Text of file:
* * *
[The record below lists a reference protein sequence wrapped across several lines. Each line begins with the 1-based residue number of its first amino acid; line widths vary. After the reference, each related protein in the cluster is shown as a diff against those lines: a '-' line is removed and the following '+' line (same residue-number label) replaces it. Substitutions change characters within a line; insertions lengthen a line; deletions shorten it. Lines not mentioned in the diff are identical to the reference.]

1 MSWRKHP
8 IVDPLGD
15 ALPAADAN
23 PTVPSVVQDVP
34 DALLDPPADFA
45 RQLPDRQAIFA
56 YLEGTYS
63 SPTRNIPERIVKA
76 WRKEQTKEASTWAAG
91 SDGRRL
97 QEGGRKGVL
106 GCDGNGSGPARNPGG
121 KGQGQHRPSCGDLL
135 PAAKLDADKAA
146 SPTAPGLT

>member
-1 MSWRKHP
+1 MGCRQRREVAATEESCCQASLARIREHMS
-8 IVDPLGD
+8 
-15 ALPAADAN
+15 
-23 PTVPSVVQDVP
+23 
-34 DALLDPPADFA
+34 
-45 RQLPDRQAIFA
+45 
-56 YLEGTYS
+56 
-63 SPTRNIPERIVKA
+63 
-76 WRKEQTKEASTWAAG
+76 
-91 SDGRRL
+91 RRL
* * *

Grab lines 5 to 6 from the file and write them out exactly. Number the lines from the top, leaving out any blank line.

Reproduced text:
23 PTVPSVVQDVP
34 DALLDPPADFA